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The recent implementation of the Comprehensive Care for Joint Replacement (CJR) program, the first mandatory alternative payment model (APM), signals an unprecedented escalation in Medicare’s efforts to hold hospitals accountable for acute care costs. The CJR program is likely a harbinger of mandatory payment reforms that will affect many surgical professionals. In fact, the Centers for Medicare and Medicaid Services (CMS) has already proposed a new mandatory APM for coronary artery bypass grafting to launch in July 2017.1 However, the CMS approach to APMs, as illustrated by CJR, has important limitations that may have unintended negative consequences. As mandatory APMs expand beyond joint replacement, surgeons and hospital leaders should understand the details and drawbacks of the program, consider how its design and implementation could be improved, and bear these lessons in mind as APMs come to their own fields.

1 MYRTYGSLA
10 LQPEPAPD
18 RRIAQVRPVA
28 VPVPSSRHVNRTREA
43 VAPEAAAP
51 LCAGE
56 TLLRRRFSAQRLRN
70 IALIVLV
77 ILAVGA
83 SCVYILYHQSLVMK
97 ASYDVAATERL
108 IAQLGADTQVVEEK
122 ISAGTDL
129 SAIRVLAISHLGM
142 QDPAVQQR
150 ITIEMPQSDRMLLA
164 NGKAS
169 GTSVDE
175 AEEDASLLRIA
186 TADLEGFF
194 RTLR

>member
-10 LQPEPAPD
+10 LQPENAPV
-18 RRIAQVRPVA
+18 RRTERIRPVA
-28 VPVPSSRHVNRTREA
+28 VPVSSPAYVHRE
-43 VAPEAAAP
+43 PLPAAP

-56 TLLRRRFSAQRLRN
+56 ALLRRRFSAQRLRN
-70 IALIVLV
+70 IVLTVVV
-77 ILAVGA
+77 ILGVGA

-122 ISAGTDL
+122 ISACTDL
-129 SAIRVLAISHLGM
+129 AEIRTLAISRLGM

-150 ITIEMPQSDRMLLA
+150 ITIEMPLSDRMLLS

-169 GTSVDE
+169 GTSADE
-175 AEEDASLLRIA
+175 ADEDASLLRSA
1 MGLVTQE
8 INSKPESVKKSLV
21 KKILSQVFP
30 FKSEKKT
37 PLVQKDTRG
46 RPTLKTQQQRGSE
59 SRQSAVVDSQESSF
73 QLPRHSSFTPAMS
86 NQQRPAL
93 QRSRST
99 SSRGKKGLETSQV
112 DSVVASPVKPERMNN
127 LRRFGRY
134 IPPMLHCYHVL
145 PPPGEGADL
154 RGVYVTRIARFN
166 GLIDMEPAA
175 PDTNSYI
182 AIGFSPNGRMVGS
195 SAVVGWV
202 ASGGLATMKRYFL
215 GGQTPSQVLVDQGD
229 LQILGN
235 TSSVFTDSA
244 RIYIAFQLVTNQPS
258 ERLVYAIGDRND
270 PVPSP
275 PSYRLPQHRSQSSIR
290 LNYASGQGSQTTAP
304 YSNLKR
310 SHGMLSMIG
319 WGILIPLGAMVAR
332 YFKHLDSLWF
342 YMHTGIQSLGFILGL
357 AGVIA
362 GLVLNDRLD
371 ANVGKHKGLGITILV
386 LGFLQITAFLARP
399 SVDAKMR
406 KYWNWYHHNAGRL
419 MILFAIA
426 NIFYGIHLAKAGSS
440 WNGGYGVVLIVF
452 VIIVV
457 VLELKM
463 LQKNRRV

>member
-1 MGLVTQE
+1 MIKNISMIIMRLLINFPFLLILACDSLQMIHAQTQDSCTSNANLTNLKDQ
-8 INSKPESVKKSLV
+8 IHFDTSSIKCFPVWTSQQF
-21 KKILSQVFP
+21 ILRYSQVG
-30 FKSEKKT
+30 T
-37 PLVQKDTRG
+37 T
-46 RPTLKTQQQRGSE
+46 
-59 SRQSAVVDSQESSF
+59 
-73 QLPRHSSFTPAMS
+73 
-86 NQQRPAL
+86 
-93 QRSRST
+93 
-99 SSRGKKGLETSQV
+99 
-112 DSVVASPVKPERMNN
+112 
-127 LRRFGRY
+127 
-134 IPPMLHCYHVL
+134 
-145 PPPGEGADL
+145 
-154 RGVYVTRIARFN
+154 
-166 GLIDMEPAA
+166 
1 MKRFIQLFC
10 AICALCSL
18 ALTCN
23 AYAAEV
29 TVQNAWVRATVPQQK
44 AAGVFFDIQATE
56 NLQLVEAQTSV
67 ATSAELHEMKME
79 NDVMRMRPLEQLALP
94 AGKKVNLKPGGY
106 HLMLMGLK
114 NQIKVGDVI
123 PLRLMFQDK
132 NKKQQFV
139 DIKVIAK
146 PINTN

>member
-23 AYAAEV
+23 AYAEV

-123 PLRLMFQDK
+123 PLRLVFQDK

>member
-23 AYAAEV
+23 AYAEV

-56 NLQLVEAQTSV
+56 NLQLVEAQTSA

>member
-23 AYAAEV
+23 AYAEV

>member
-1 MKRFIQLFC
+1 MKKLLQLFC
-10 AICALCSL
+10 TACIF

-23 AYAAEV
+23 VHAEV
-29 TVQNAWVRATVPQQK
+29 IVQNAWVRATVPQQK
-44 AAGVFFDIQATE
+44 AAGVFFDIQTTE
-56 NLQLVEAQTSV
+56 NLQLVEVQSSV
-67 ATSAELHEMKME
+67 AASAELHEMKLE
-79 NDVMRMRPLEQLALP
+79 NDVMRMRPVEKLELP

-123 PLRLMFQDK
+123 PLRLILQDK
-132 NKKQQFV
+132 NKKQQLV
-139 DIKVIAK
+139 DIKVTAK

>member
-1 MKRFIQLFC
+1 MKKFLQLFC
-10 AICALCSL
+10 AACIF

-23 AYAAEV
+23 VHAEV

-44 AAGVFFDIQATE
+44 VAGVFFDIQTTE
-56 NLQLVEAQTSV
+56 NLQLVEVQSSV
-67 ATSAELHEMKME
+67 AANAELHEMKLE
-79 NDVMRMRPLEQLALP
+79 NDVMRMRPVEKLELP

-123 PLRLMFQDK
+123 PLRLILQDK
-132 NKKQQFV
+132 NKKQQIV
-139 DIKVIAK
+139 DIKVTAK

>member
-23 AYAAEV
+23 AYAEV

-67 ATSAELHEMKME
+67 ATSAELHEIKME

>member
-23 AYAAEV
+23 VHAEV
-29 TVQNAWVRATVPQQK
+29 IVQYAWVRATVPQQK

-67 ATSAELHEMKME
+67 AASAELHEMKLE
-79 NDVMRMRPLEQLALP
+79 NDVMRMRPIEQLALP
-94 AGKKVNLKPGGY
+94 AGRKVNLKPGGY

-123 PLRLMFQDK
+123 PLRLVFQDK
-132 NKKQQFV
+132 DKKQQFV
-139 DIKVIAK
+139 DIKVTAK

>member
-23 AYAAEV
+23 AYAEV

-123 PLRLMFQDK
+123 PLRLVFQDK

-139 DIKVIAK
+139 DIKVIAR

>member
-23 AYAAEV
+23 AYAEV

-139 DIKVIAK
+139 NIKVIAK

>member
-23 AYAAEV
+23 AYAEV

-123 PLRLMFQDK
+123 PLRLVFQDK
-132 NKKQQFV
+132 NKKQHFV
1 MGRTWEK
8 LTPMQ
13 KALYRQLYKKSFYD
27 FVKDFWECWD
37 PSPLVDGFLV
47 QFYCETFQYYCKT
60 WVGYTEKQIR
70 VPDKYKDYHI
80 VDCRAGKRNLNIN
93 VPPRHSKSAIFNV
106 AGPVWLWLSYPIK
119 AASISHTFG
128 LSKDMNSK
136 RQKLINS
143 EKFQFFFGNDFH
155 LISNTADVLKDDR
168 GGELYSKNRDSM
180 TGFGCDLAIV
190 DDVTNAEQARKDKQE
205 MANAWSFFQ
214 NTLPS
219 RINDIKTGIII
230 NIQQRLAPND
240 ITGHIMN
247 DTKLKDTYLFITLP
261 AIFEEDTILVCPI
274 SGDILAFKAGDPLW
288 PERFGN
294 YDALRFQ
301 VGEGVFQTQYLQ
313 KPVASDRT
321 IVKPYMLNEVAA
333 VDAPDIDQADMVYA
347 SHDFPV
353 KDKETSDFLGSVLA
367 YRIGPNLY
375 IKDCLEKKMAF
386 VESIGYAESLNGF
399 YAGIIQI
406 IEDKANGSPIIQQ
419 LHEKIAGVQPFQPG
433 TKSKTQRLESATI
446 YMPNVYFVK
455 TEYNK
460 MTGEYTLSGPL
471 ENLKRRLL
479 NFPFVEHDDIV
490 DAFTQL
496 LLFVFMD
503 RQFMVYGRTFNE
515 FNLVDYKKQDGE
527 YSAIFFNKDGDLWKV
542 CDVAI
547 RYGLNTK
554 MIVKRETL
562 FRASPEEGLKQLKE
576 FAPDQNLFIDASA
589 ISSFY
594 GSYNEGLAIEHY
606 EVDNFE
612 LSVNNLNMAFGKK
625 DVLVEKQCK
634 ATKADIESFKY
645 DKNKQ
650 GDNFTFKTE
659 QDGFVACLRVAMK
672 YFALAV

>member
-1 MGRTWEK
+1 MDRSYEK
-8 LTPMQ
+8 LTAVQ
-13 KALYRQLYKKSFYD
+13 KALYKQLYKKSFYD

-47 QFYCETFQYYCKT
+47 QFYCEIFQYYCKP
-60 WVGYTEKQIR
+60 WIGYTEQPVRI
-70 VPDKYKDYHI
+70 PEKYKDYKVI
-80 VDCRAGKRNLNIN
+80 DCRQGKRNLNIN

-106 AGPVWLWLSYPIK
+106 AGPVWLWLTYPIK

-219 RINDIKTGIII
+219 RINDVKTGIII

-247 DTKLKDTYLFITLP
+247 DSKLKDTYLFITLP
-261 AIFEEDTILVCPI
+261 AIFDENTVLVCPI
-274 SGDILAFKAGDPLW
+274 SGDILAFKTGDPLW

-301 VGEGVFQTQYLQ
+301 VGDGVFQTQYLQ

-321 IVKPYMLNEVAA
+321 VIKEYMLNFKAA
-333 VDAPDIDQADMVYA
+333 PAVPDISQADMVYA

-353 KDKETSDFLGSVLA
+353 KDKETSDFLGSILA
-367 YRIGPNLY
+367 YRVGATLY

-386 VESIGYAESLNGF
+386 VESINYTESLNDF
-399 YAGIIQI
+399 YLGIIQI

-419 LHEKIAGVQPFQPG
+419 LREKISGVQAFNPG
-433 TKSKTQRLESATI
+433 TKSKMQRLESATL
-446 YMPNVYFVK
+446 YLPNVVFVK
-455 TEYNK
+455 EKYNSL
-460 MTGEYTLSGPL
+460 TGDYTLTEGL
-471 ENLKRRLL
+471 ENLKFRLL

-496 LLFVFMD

Nathan H, Dimick JB. Medicare’s Shift to Mandatory Alternative Payment ModelsWhy Surgeons Should Care. JAMA Surg. 2017;152(2):125–126. doi:10.1001/jamasurg.2016.4005
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